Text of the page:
Limits...
Estimating the Radiation Dose to the Fetus in Prophylactic Internal Iliac Artery Balloon Occlusion: Three Cases.

Kai K, Hamada T, Yuge A, Kiyosue H, Nishida Y, Nasu K, Narahara H - Case Rep Obstet Gynecol (2015)

Bottom Line: Cases.Conclusion.The IIABO procedure could result in a very small increase in the risk of harmful effects to the fetus.

View Article: PubMed Central - PubMed

Affiliation: Department of Obstetrics and Gynecology, Oita University Faculty of Medicine, Oita 879-5593, Japan.

ABSTRACT
Background. Although radiation exposure is of great concern to expecting patients, little information is available on the fetal radiation dose associated with prophylactic internal iliac artery balloon occlusion (IIABO). Here we estimated the fetal radiation dose associated with prophylactic IIABO in Caesarean section (CS). Cases. We report our experience with the IIABO procedure in three consecutive patients with suspected placenta previa/accreta. Fetal radiation dose measurements were conducted prior to each CS by using an anthropomorphic phantom. Based on the simulated value, we calculated the fetal radiation dose as the absorbed dose. We found that the fetal radiation doses ranged from 12.88 to 31.6 mGy. The fetal radiation dose during the prophylactic IIABOs did not exceed 50 mGy. Conclusion. The IIABO procedure could result in a very small increase in the risk of harmful effects to the fetus.

No MeSH data available.


Related in: MedlinePlus

A series of images acquired during the placement of the catheters using shielding. (a) right internal iliac artery and (b) left internal iliac artery.
© Copyright Policy - open-access
Related In: Results  -  Collection


getmorefigures.php?uid=PMC4477202&req=5

fig3: A series of images acquired during the placement of the catheters using shielding. (a) right internal iliac artery and (b) left internal iliac artery.

Mentions: In Cases 2 and 3, all CS procedures were performed in the operating suite, with the interventional radiologist placing the IIABO catheters using the C-arm, resulting in a lower total radiation dose. In therapeutic radiology, steps should also be taken to minimize the radiation beam so that it affects only the area of interest [13]. We used shielding to ensure minimal fetal radiation exposure during the placement of the internal iliac catheters (Figures 3(a) and 3(b)).


Estimating the Radiation Dose to the Fetus in Prophylactic Internal Iliac Artery Balloon Occlusion: Three Cases.

Kai K, Hamada T, Yuge A, Kiyosue H, Nishida Y, Nasu K, Narahara H - Case Rep Obstet Gynecol (2015)

A series of images acquired during the placement of the catheters using shielding. (a) right internal iliac artery and (b) left internal iliac artery.
© Copyright Policy - open-access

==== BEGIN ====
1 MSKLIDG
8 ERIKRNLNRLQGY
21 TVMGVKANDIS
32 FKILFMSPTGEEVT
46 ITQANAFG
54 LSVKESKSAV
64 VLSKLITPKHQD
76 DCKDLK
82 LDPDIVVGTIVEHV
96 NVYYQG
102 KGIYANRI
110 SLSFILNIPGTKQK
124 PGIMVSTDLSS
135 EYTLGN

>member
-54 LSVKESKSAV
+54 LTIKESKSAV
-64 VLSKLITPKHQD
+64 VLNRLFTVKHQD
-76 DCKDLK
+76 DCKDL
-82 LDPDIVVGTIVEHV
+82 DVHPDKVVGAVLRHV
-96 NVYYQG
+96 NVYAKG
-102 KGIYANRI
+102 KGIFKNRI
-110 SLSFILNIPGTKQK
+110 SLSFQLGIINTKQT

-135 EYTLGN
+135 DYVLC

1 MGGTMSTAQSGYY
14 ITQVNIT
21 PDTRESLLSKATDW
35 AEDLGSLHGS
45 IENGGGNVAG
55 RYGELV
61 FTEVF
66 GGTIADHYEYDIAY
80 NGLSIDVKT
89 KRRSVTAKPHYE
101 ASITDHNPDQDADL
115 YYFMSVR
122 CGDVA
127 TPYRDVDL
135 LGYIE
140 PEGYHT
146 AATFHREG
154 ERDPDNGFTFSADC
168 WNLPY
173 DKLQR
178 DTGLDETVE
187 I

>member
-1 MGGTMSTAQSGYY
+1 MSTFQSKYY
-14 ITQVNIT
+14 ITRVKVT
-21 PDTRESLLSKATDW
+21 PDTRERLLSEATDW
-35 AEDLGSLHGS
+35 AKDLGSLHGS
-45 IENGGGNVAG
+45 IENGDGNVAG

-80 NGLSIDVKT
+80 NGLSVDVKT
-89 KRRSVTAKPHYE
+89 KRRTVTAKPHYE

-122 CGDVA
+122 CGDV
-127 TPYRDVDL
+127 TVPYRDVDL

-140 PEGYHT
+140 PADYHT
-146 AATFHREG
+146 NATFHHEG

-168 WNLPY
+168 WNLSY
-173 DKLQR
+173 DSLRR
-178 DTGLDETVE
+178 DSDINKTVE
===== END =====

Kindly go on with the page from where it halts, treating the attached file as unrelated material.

Related In: Results  -  Collection

Show All Figures
getmorefigures.php?uid=PMC4477202&req=5

fig3: A series of images acquired during the placement of the catheters using shielding. (a) right internal iliac artery and (b) left internal iliac artery.
Mentions: In Cases 2 and 3, all CS procedures were performed in the operating suite, with the interventional radiologist placing the IIABO catheters using the C-arm, resulting in a lower total radiation dose. In therapeutic radiology, steps should also be taken to minimize the radiation beam so that it affects only the area of interest [13]. We used shielding to ensure minimal fetal radiation exposure during the placement of the internal iliac catheters (Figures 3(a) and 3(b)).

Bottom Line: Cases.Conclusion.The IIABO procedure could result in a very small increase in the risk of harmful effects to the fetus.

View Article: PubMed Central - PubMed

Affiliation: Department of Obstetrics and Gynecology, Oita University Faculty of Medicine, Oita 879-5593, Japan.

ABSTRACT
Background. Although radiation exposure is of great concern to expecting patients, little information is available on the fetal radiation dose associated with prophylactic internal iliac artery balloon occlusion (IIABO). Here we estimated the fetal radiation dose associated with prophylactic IIABO in Caesarean section (CS). Cases. We report our experience with the IIABO procedure in three consecutive patients with suspected placenta previa/accreta. Fetal radiation dose measurements were conducted prior to each CS by using an anthropomorphic phantom. Based on the simulated value, we calculated the fetal radiation dose as the absorbed dose. We found that the fetal radiation doses ranged from 12.88 to 31.6 mGy. The fetal radiation dose during the prophylactic IIABOs did not exceed 50 mGy. Conclusion. The IIABO procedure could result in a very small increase in the risk of harmful effects to the fetus.

No MeSH data available.


Related in: MedlinePlus